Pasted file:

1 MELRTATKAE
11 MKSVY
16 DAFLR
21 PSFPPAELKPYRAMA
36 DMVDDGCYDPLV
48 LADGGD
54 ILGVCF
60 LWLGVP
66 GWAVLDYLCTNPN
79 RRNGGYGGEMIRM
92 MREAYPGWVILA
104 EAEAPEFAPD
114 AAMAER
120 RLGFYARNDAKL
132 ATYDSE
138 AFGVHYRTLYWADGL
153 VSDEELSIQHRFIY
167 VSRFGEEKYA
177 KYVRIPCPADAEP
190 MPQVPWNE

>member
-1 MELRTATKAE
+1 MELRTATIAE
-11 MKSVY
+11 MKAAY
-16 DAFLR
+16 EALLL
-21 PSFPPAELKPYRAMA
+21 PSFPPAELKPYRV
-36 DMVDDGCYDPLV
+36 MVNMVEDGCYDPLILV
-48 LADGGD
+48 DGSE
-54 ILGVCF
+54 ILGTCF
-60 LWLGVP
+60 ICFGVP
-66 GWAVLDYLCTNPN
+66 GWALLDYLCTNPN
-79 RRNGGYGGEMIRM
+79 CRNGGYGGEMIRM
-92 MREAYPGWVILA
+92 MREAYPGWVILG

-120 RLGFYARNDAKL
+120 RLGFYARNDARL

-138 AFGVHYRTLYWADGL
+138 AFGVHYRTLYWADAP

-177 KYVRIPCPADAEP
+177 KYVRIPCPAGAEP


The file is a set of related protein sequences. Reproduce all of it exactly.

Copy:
1 MELRTATKAE
11 MKSVY
16 DAFLR
21 PSFPPAELKPYRAMA
36 DMVDDGCYDPLV
48 LADGGD
54 ILGVCF
60 LWLGVP
66 GWAVLDYLCTNPN
79 RRNGGYGGEMIRM
92 MREAYPGWVILA
104 EAEAPEFAPD
114 AAMAER
120 RLGFYARNDAKL
132 ATYDSE
138 AFGVHYRTLYWADGL
153 VSDEELSIQHRFIY
167 VSRFGEEKYA
177 KYVRIPCPADAEP
190 MPQVPWNE

>member
-1 MELRTATKAE
+1 MELRTATIAE
-11 MKSVY
+11 MKAAY
-16 DAFLR
+16 EALLL
-21 PSFPPAELKPYRAMA
+21 PSFPPAELKPYRV
-36 DMVDDGCYDPLV
+36 MVNMVEDGCYDPLILV
-48 LADGGD
+48 DGSE
-54 ILGVCF
+54 ILGTCF
-60 LWLGVP
+60 ICFGVP
-66 GWAVLDYLCTNPN
+66 GWALLDYLCTNPN
-79 RRNGGYGGEMIRM
+79 CRNGGYGGEMIRM
-92 MREAYPGWVILA
+92 MREAYPGWVILG

-120 RLGFYARNDAKL
+120 RLGFYARNDARL

-138 AFGVHYRTLYWADGL
+138 AFGVHYRTLYWADAP

-177 KYVRIPCPADAEP
+177 KYVRIPCPAGAEP